Monthly Archive for October, 2010

Blogging Elsewhere

Here is a summary of links to my posts appearing on other blogs over the past couple of weeks.

GigaOM’s WebWorkerDaily*

MeeGo.com*

*Disclaimers:

  • GigaOM’s WebWorkerDaily: I am a paid blogger for the GigaOM network.
  • MeeGo: I am a full-time employee at Intel and contributing to MeeGo is part of my job.

Community Manager Tip: Automate Tasks

This is one of those things that can be hard to make the time for, and it is more technically challenging than many other community management tasks, but over the longer term it can really pay off in time savings. Think about those repetitive tasks that you do over and over – monthly community metrics come to mind as one of the most common examples. I started really looking at the time it was taking me to compile my monthly metrics, and I vowed to start automating as much of it as I can. Right now, I’m getting close to having most things at least partially automated.

Here are a few ways to automate your community tasks:

  • APIs: Many APIs are easier to use than you might think and can be a great way to suck data out of commonly used services like wikis. You can often format a URL and get a file without any programming required.
  • Database queries: Yes, I’m picky, but I’m almost never happy with the reporting tools in community software, and I always end up needing a few database queries. If you don’t have the technical skills, find a geek to help you write a few queries that can be set up to automatically run every month and email you the results.
  • Scripts: I have one gigantic shell script and a couple of smaller ones where I dump a bunch of commands that run other stats gathering programs, do database queries, download data into files (parsing if needed), etc. This requires a little programming knowledge, but it’s easier than it sounds.
  • Schedule: Many web hosts make it easy to schedule your scripts to run every hour, day, week, month or on some custom schedule with a nice, user-friendly interface into cron (which can be incomprehensible to some people in its native form).

Additional Reading

Part of a series of community manager tips blog posts.

Image by hobvias sudoneighm used under the Creative Commons Attribution 2.0 Generic license.

Community Manager Tip: Reuse Your Work

Community managers get asked the same questions over and over and over, so being able to quickly and easily reuse your work can save a lot of time and help maintain your sanity. The second time I’ve dug through my email archives to reuse a piece of a previous email to answer a repeat question, I usually realize that it’s time to formalize that answer and make it easy to reuse it.

Here are a few ways that you can reuse your work:

  • Have great documentation: use your online community or a blog to document frequently asked questions, processes and other useful information so that you can send a quick note and a link the next time you get the question.
  • Resources: pull together collections of links and other resources for people on a single page or section of your community to make it easy for people to find enough information to get started. The ‘Starting Point‘ page on this blog is an example of a quick and easy way to do this.
  • Use email templates (Gmail canned responses): these can be a quick way to organize information or content that gets sent by email, and I use them for collections of links, confidential information (invoices, etc.) and other things that are commonly sent via email multiple times.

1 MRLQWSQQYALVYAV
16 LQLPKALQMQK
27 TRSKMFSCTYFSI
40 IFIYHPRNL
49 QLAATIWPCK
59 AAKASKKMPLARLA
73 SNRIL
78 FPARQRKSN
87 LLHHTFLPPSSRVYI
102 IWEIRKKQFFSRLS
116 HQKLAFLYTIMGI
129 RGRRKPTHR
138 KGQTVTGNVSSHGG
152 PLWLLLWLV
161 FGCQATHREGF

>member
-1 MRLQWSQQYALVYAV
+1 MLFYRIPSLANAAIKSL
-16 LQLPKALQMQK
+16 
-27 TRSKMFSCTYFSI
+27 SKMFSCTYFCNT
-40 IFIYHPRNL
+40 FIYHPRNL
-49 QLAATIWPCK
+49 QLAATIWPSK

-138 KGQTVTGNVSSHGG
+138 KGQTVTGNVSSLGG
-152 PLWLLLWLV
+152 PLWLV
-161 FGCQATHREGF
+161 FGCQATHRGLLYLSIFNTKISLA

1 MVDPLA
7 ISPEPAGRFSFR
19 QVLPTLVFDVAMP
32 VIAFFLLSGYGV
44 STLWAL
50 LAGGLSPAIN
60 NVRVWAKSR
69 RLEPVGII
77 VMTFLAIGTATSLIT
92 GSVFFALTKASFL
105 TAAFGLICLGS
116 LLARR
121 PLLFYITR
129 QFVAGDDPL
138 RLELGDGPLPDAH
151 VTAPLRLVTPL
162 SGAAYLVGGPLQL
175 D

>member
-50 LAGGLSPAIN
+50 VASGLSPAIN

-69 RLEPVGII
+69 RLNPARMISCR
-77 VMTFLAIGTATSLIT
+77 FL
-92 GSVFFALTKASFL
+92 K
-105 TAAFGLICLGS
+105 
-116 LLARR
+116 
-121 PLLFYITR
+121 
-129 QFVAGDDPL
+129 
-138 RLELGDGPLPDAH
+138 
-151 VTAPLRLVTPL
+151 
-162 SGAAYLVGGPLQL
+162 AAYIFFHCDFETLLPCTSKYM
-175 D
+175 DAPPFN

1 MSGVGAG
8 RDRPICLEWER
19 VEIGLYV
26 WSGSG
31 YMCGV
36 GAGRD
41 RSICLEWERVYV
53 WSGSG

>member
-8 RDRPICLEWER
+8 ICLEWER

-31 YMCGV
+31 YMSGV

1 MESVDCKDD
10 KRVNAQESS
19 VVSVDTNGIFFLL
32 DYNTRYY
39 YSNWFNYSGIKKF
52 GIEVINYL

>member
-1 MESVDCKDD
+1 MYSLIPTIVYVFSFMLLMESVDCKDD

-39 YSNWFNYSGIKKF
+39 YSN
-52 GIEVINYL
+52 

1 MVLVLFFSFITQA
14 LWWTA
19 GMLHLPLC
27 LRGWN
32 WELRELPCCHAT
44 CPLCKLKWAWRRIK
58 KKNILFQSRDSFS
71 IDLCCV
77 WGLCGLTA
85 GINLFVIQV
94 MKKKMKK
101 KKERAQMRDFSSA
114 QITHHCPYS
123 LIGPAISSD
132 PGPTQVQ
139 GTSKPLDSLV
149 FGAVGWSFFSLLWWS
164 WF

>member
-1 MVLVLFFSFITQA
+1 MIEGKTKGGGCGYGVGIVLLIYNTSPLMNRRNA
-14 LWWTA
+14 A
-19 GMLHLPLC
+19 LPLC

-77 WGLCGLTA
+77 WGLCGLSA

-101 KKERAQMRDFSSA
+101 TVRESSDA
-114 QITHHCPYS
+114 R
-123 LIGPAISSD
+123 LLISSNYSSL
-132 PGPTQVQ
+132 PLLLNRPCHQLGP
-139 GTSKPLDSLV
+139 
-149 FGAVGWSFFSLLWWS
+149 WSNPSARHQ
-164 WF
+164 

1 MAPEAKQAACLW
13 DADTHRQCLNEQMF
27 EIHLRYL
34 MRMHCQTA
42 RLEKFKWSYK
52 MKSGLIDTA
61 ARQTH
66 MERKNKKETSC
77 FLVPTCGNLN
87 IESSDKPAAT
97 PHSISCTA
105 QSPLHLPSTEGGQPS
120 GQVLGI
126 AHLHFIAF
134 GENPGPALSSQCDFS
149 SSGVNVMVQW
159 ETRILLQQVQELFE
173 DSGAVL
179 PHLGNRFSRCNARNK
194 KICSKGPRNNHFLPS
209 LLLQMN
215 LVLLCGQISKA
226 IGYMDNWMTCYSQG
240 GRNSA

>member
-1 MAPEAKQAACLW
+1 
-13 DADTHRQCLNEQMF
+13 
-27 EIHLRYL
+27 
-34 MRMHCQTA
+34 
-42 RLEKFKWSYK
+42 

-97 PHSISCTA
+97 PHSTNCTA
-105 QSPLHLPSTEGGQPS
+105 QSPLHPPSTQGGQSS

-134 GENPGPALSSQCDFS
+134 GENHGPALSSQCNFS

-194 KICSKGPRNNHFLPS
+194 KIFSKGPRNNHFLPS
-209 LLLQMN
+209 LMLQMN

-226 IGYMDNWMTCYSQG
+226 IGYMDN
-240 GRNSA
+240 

Additional Reading

Part of a series of community manager tips blog posts.

Image by Flickr user andriux-uk used under the Creative Commons Attribution-ShareAlike 2.0 Generic license.

Blogging Elsewhere

Here is a summary of links to my posts appearing on other blogs over the past couple of weeks.

GigaOM’s WebWorkerDaily*

*Disclaimers:

  • GigaOM’s WebWorkerDaily: I am a paid blogger for the GigaOM network.

Community Manager Tip: Always be Professional

The good community managers can maintain professional communications when faced with the most belligerent trolls on the internet without letting themselves be goaded into unprofessional behavior. As a community manager, you are often the face of your company to the outside world and everything you do in the community reflects on the organization that you represent. If your interactions are unprofessional, the company looks unprofessional, not just in front of current and potential customers, but also potentially the media and industry analysts. Staying professional at all times can be harder than it sounds, especially when someone catches you on a really bad day or when you are being bombarded by negative comments. The Earth Class Mail example in the image below provides an example of what can go wrong.

Here are a few tips to help you stay professional.

  • Don’t be afraid to wait and see if other community members chime in with a positive response. A post coming from the organization might sound defensive when the same information would be seen more positively coming from a neutral third party.
  • Don’t post angry. If you start to feel really angry, step back and stop interacting with the public until you cool off. Go for a walk or catch up on some work that can be done without talking to anyone else.
  • Take a really hard look at what you plan to say. Can it be misinterpreted? Would you want to read a quote of that post on the front page of the newspaper? Would you be embarrassed if your mom or your boss read it? If the answer to any of those questions is yes, throw it away and start over.

Additional Reading

Part of a series of community manager tips blog posts.